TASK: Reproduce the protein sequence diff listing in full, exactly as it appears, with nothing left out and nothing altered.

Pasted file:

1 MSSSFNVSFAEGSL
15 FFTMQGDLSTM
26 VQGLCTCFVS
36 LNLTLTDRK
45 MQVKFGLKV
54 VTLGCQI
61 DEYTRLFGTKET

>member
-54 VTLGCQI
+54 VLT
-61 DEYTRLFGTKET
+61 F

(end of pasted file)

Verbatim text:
1 MSSSFNVSFAEGSL
15 FFTMQGDLSTM
26 VQGLCTCFVS
36 LNLTLTDRK
45 MQVKFGLKV
54 VTLGCQI
61 DEYTRLFGTKET

>member
-54 VTLGCQI
+54 VLT
-61 DEYTRLFGTKET
+61 F